UC Clermont women’s team looking to rebound this season
November 6, 2019
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Nearly 300 scholarship recipients, donors, faculty, staff and community partners of the University of Cincinnati Clermont College gathered Oct. 24 on the college’s Batavia campus for the 2019 Community Celebration Luncheon.
The event underlined the importance of donor-funded scholarships to the education and lives of students. UC Clermont Dean Jeff Bauer welcomed the attendees in the college’s Student Activities Center. Overall fundraising for UC Clermont totaled nearly $1 million for academic year 2019-20 — a record amount. The college awarded almost $500,000 in private donor-funded scholarships and Merit, leadership and completion scholarships.
Two newly established funds were recognized as well: the Sofia Fund for Innovation, started with a $500,000 gift from an anonymous donor and intended to directly benefit students; and the Jessica Hains Memorial Scholarship Fund. The Sauls family was also recognized for being the college’s steadfast community partner and carrying on the legacy of James Sauls Sr., who started the Sauls Stay-in-School Fund out of concern for students at risk for dropping out due to a financial emergency. Since its establishment in 1990, the fund’s endowment has grown to nearly $500,000.
“The Stay-in-School Fund has helped students in emergency situations pay for day care, broken down cars, food, housing, books and event tuition,” said Dean Bauer.
The crowd also heard from one of the scholarship recipients in attendance — Alan Nguyen, who received several scholarships toward his aviation education, including the Staff Book Scholarship and two funded by Sporty’s Aviation. Nguyen graduated from UC Clermont with his associate degree in 2016 and his technical bachelor’s degree in 2018, and is now a full-time pilot with PSA Airlines, a subsidiary of American Airlines. Nguyen’s parents were first-generation immigrants from Vietnam, and he said scholarships made his education possible.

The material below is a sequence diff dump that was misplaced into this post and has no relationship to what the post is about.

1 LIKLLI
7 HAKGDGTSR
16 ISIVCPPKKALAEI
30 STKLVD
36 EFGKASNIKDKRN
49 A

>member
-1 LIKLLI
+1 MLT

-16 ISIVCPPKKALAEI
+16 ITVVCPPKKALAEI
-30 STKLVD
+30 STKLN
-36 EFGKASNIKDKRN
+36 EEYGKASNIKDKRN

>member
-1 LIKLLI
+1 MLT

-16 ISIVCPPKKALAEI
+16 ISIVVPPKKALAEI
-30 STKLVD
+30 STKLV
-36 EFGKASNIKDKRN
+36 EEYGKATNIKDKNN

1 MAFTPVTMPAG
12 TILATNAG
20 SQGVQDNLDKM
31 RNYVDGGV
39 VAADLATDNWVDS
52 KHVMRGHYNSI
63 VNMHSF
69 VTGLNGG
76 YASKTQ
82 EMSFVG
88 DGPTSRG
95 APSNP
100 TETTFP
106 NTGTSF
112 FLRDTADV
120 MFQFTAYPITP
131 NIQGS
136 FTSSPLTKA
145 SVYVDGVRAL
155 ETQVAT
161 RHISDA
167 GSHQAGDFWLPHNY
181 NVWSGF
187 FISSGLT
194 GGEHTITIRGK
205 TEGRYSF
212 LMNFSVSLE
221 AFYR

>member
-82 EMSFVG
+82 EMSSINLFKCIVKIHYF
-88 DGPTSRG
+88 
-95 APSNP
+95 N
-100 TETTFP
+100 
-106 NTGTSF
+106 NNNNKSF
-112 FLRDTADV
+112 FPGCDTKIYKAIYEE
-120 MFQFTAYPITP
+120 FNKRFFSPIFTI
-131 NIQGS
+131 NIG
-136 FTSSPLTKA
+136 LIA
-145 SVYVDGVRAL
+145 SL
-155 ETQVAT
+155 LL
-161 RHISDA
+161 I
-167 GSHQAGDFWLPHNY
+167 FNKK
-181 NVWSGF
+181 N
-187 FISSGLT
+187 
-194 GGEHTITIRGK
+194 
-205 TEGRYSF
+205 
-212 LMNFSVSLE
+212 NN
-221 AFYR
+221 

“My higher education dreams and goals were attainable because of generous donors,” Nguyen said. “I hope to be a donor someday, too.”
UC Clermont’s 2019 Distinguished Alumnus, Christopher Titzer, also spoke at the event. Titzer graduated from UC Clermont in 2013 as a 37-year-old former professional golfer. He went on to earn his bachelor’s degree in information technology from UC’s Uptown campus and is now a senior business intelligence solutions engineer at Anthem. Titzer is also heavily involved in the autism community, sitting on the board of Cincinnati’s Linden Grove School and working with Dr. Sander Martin of the University of North Texas to find ways to improve how clinician’s diagnose autism.
“In 2010, I was a non-traditional student with four small kids, the unemployment rate was at 10 percent, and the stakes were very high,” Titzer said. “But as soon as I got on campus, things began to change. UC Clermont is great for helping students invest in themselves and their futures.”
Joe Malloni was also honored with the college’s Community Volunteer Award. Malloni serves on UC Clermont’s Dean’s Advisory Council and the Strategic Planning Steering Committee. Malloni retired from Siemens PLM, now known as Siemens Digital Industries Software, and shared his own experience as a first-generation college student.
“UC Clermont is a special place, providing students with an affordable roadmap to meet their educational goals in a positive, friendly environment,” Malloni said. “This is a community, not just an educational institution, and is an essential part of Clermont County and the University of Cincinnati.”